Senators seek inquiry into downgrade of raps vs cops
The Senate minority bloc is seeking an investigation of the Department of Justice (DOJ) decision to downgrade charges against the policemen accused in the killing last year of Albuera Mayor Rolando Espinosa Sr., a suspected drug lord who was gunned down in a predawn raid on the Leyte subprovincial jail while allegedly being served an arrest warrant.
Along with Sen. Panfilo Lacson as coauthor, the six-member bloc is drafting a resolution expressing the “grave concern of the Senate” on the move of the DOJ to downgrade from double murder to the bailable offense of homicide the charges against Supt. Marvin Marcos and 18 other policemen.
The move came a day after Lacson urged the Senate to denounce the DOJ action that went radically against not only findings of the committee on public order and dangerous drugs, which he chaired, but also of the National Bureau of Investigation that filed the cases against Marcos and his men in court.
President Duterte, who has waged a bloody war on drugs, has accused Espinosa of involvement in the narcotics trade.
Senate Minority Leader Franklin Drilon said on Tuesday that the resolution calling on Lacson’s committee to conduct the hearing would be filed on Wednesday.
Congress is adjourned until July 24, but Drilon said the hearing could be held if Lacson agreed to it.
“It can be justified as part of the committee’s oversight work on the implementation of the committee report adopted by the Senate,” Drilon said in a text message.
In March, the Senate adopted Lacson’s committee report, which recommended murder charges against Marcos and his men following a finding that they killed Espinosa and another inmate, Raul Yap, in cold blood inside a jail in Baybay, Leyte, last year.
In a statement, Drilon said the DOJ move was “an insult to the Senate.” He noted that Justice Secretary Vitaliano Aguirre II had told the Senate hearing that Espinosa’s killing would qualify as a “premeditated killing.”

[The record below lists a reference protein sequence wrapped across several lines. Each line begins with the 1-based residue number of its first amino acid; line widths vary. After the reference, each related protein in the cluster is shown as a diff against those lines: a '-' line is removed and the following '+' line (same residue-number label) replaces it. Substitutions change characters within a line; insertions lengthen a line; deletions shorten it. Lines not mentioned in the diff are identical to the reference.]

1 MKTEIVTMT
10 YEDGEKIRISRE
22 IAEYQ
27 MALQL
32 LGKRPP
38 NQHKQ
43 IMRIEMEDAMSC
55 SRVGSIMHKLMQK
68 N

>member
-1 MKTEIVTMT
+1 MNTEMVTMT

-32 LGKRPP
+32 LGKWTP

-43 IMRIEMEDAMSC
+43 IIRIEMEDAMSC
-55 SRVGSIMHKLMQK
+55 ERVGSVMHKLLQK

“It now begs the question: Why did the DOJ suddenly reverse its earlier decision, which was supported by ample evidence? Why not allow the court to determine if it’s murder or homicide?” Drilon said.
Review of rules
Lacson said he would review the rules and decide if a hearing could be conducted.
He said he was joining the minority resolution because he was standing by his committee’s recommendation that was unanimously adopted by the Senate.”
“I will do so, not based on politics, friendship or anything related to it but solely on truth and justice,” Lacson said in a text message.
Sen. Risa Hontiveros, who initiated the drafting of the resolution, said Aguirre would be invited to the hearing.
“We cannot allow Secretary Aguirre to continue to toy around with our justice system. Enough’s enough,” Hontiveros said in a statement.
Sen. Leila de Lima, detained on drug charges, said that it seemed the DOJ initially adopted the NBI recommendation “just for show, a charade, so as to please or satisfy the Senate and the public.”
De Lima, an archcritic of Mr. Duterte, said this only bolstered her suspicion that Marcos and his men “were actually carrying out an order to liquidate Mayor Espinosa, and that such order came from the top, the very top.”
Senators Grace Poe, Richard Gordon and JV Ejercito—all belonging to the majority—denounced the DOJ decision.
Poe said all the facts “provided more than sufficient probable cause to support the attendance of evident premeditation on the part of the suspects to kill Mayor Espinosa, carried out under the pretense of serving a search warrant.”
Ejercito tweeted that he agreed with Lacson that the DOJ move was a “travesty of justice.”
“Too obvious,” he said of the move to downgrade the cases.
Gordon told reporters: “The police came numbering either 25 or 30. They destroyed the lock of the jail at night. They had a spurious search warrant and then when they entered [the jail], they ordered the jail guards to kneel and turn their backs and then the killings happened. So what do you call that? Are they insulting the people? They should not insult the people.”
But Gordon was more for the Espinosa family to petition the court for certiorari to review the DOJ action, which he said amounted to “abuse of discretion.”
The proposed resolution would stress that there is “no new evidence nor any compelling reason to reverse the finding that the Espinosa killing was premeditated” and “also sends a chilling message that abuses under the government’s war on drugs will be tolerated.”
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